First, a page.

Monday, September 24, 2007

Professional immigrants

A Big Spelling Mistake
Originally uploaded by Hard2Handle
A while back an organisation in Finland contacted me to ask what I feel are the big issues related to immigrants and the media. One of the issues that I listed in my bullet points was professional access to media: staff of printed media in particular is still exceptionally white. And if they do employ immigrants, they usually are assigned to report immigrant issues. A typical act in underdeveloped multicultural policy: an idea that an immigrant can only be addressed through the difference, the minority status.

Last week a friend of mine sent me a copy of her unedited column for a mainstream Finnish newspaper. My friend was not born in Finland and even if her Finnish after a number of years is understandable, she makes grammatical mistakes in every single sentence.

I found the column fascinating. Her take on an acute domestic political question was something that I think I could seldom hear from a native Finn. She addressed the issue - in a witty manner - by balancing on the insider/outsider fence. And above all, even if with a lot of mistakes, it was of supreme unique quality. I would estimate that it would have taken me 30 minutes or so to polish it for printing. And I must say with some expertise of editing, that a half an hour is a short time compared to a grammatically correct but structurally twisted article.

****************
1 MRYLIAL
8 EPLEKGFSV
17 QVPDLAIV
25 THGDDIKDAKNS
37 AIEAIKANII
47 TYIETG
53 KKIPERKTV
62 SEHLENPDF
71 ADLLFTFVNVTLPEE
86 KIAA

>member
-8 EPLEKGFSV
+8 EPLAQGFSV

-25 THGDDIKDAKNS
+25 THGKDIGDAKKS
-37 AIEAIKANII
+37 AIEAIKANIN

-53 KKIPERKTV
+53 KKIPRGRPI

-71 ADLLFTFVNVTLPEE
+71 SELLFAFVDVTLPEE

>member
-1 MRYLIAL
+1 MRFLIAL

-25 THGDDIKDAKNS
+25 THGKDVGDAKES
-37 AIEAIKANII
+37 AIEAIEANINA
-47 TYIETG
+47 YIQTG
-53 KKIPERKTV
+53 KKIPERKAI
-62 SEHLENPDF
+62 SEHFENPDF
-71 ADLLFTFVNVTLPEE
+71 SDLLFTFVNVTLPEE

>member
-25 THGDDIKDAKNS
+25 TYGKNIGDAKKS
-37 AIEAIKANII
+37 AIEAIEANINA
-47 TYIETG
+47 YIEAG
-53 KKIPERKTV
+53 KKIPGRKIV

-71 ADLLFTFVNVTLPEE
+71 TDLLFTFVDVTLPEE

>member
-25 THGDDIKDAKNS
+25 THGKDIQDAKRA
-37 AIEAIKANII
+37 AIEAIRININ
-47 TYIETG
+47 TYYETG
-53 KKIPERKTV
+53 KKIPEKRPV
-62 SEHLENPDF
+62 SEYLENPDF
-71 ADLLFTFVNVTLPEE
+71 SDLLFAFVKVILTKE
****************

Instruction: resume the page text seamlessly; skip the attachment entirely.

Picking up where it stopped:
I am a language fanatic and always will be. I think anyone who works for a media outlet consumed easily by some one million citizens should be a good editor. But we need to broaden our concepts of quality. Hiring professional immigrants to act as multiculturality journalists is the wrong kind of positive discrimination. Hiring good writers who still need to work on their grammar is a far more sustainable route. I mean just look it on commercial/capitalist terms: they are able to enrich the final product which generated more consumer potential.

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